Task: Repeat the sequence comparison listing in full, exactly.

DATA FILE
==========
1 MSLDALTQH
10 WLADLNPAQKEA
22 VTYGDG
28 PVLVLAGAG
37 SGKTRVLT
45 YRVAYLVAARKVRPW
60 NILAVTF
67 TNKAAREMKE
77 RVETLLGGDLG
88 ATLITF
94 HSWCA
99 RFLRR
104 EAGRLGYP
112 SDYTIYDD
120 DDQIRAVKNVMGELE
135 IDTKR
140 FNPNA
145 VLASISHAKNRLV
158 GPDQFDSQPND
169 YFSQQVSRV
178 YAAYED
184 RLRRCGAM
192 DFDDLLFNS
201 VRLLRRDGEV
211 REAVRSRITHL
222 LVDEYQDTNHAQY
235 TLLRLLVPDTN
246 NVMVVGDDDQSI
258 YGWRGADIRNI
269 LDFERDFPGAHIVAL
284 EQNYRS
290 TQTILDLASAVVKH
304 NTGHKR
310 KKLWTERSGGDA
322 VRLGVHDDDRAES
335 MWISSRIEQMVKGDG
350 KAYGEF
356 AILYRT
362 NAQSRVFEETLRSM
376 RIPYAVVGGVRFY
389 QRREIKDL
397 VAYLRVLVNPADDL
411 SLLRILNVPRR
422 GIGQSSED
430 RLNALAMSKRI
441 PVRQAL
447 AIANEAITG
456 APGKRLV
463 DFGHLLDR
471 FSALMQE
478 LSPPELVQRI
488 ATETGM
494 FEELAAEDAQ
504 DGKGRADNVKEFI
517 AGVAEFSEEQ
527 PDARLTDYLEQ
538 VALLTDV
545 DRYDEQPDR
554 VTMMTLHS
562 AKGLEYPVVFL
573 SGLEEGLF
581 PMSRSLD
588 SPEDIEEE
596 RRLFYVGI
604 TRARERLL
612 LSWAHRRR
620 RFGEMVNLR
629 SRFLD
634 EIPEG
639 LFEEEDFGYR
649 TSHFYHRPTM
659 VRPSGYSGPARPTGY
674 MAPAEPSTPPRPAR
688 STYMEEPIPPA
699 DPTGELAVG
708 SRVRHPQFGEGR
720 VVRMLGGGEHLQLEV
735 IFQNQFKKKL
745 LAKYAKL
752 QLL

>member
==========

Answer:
1 MSLDALTQH
10 WLADLNPAQKEA
22 VTYGDG
28 PVLVLAGAG
37 SGKTRVLT
45 YRVAYLVAARKVRPW
60 NILAVTF
67 TNKAAREMKE
77 RVETLLGGDLG
88 ATLITF
94 HSWCA
99 RFLRR
104 EAGRLGYP
112 SDYTIYDD
120 DDQIRAVKNVMGELE
135 IDTKR
140 FNPNA
145 VLASISHAKNRLV
158 GPDQFDSQPND
169 YFSQQVSRV
178 YAAYED
184 RLRRCGAM
192 DFDDLLFNS
201 VRLLRRDGEV
211 REAVRSRITHL
222 LVDEYQDTNHAQY
235 TLLRLLVPDTN
246 NVMVVGDDDQSI
258 YGWRGADIRNI
269 LDFERDFPGAHIVAL
284 EQNYRS
290 TQTILDLASAVVKH
304 NTGHKR
310 KKLWTERSGGDA
322 VRLGVHDDDRAES
335 MWISSRIEQMVKGDG
350 KAYGEF
356 AILYRT
362 NAQSRVFEETLRSM
376 RIPYAVVGGVRFY
389 QRREIKDL
397 VAYLRVLVNPADDL
411 SLLRILNVPRR
422 GIGQSSED
430 RLNALAMSKRI
441 PVRQAL
447 AIANEAITG
456 APGKRLV
463 DFGHLLDR
471 FSALMQE
478 LSPPELVQRI
488 ATETGM
494 FEELAAEDAQ
504 DGKGRADNVKEFI
517 AGVAEFSEEQ
527 PDARLTDYLEQ
538 VALLTDV
545 DRYDEQPDR
554 VTMMTLHS
562 AKGLEYPVVFL
573 SGLEEGLF
581 PMSRSLD
588 SPEDIEEE
596 RRLFYVGI
604 TRARERLL
612 LSWAHRRR
620 RFGEMVNLR
629 SRFLD
634 EIPEG
639 LFEEEDFGYR
649 TSHFYHRPTM
659 VRPSGYSGPARPTGY
674 MAPAEPSTPPRPAR
688 STYMEEPIPPA
699 DPTGELAVG
708 SRVRHPQFGEGR
720 VVRMLGGGEHLQLEV
735 IFQNQFKKKL
745 LAKYAKL
752 QLL

>member